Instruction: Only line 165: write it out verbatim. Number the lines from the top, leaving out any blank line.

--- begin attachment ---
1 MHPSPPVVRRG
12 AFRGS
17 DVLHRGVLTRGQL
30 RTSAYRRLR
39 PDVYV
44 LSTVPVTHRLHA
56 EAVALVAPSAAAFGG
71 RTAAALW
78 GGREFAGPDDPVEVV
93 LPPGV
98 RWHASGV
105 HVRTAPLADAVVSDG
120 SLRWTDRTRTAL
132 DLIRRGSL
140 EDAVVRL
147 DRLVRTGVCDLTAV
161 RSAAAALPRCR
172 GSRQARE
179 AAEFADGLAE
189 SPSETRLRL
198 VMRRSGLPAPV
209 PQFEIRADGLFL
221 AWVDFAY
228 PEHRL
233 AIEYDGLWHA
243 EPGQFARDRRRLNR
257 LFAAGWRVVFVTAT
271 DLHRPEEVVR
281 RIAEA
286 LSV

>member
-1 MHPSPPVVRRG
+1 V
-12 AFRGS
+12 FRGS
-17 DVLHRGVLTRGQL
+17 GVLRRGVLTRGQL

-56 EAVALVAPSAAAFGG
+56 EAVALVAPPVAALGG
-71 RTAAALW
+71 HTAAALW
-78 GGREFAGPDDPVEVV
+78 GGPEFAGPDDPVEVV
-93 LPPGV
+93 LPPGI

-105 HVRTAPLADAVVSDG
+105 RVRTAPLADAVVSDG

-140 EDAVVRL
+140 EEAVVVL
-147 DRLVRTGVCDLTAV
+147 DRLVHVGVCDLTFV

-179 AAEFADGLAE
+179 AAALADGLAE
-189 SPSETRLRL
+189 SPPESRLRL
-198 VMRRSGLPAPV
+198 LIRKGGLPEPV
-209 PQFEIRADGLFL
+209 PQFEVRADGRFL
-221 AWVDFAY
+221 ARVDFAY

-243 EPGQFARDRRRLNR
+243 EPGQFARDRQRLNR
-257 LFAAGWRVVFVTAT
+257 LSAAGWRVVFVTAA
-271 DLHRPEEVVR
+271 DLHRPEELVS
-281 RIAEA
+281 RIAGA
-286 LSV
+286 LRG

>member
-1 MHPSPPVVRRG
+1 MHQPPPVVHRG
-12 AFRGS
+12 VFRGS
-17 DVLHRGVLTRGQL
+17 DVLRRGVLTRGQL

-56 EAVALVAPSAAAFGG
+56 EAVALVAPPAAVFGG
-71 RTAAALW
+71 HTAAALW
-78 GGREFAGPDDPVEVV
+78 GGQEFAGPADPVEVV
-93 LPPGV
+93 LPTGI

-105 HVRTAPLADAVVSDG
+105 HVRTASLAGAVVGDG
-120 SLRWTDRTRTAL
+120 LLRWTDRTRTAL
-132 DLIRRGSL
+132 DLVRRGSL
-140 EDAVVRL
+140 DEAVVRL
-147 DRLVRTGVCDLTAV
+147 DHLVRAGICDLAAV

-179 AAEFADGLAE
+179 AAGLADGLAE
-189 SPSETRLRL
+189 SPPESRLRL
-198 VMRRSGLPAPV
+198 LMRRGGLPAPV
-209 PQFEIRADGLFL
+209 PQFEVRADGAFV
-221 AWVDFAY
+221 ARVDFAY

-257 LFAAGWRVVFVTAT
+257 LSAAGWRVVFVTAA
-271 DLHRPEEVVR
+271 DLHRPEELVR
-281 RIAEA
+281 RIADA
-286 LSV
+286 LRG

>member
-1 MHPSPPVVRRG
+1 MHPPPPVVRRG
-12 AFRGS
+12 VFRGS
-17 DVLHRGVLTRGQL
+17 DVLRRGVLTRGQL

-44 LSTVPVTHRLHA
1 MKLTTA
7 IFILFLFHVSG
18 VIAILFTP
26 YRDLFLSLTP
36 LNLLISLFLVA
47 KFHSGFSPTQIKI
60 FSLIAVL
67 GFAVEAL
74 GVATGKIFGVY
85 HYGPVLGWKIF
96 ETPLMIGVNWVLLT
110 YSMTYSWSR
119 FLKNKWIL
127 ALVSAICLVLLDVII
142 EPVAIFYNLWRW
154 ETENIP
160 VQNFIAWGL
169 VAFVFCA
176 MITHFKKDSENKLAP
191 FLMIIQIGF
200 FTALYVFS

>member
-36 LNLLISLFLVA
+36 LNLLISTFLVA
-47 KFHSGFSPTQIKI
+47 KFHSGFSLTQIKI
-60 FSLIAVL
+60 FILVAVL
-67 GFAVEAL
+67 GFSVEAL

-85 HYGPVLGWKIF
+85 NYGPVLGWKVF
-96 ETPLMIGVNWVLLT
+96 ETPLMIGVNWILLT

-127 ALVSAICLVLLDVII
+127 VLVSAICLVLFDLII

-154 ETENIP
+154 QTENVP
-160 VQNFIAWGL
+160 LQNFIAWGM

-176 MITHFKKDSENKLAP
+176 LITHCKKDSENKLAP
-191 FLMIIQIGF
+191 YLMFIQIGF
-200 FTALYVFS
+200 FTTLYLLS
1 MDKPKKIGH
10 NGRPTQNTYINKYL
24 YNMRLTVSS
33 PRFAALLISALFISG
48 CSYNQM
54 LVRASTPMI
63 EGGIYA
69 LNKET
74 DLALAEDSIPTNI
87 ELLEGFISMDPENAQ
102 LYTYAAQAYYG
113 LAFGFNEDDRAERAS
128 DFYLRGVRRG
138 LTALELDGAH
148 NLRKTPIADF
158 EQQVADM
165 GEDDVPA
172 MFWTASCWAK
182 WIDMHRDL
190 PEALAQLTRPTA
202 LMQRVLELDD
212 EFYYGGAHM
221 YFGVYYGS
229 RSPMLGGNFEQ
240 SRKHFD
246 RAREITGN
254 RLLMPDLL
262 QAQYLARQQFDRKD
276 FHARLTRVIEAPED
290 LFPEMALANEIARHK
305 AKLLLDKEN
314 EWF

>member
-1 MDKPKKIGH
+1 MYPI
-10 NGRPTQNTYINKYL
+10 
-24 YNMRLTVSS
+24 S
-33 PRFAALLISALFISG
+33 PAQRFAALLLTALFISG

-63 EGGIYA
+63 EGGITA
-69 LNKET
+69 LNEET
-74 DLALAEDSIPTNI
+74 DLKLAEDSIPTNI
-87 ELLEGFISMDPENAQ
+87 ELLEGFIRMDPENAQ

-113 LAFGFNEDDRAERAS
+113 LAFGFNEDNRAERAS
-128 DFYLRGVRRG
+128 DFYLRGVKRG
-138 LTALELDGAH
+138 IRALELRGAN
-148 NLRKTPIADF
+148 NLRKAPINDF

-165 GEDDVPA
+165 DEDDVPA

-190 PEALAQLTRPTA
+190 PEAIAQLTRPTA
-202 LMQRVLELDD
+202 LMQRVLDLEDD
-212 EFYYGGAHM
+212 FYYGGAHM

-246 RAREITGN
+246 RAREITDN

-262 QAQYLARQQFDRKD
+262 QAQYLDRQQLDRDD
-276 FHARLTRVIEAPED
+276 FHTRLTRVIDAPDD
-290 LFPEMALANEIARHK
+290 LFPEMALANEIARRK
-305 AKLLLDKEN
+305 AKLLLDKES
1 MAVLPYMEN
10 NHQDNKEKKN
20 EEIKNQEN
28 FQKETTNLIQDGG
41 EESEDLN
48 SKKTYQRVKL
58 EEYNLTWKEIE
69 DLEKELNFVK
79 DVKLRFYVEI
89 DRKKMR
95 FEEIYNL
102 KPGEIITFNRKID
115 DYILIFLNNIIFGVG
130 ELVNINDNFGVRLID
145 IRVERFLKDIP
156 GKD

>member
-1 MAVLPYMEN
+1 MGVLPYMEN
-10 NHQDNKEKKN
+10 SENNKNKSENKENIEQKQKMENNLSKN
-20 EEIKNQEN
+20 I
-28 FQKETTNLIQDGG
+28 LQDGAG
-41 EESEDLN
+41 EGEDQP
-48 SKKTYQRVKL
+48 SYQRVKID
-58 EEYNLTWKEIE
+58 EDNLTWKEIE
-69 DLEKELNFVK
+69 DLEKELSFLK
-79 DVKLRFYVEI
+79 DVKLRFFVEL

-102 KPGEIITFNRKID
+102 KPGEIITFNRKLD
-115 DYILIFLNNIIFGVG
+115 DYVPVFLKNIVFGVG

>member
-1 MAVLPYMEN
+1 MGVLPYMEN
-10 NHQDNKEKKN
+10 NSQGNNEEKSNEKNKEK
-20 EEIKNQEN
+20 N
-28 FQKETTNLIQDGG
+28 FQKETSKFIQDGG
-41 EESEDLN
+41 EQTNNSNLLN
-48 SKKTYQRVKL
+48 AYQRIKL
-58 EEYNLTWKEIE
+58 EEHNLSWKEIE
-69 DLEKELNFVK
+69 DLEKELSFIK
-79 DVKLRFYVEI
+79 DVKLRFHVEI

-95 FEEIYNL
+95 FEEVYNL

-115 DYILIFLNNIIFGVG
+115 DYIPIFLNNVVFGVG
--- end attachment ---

-191 FLMIIQIGF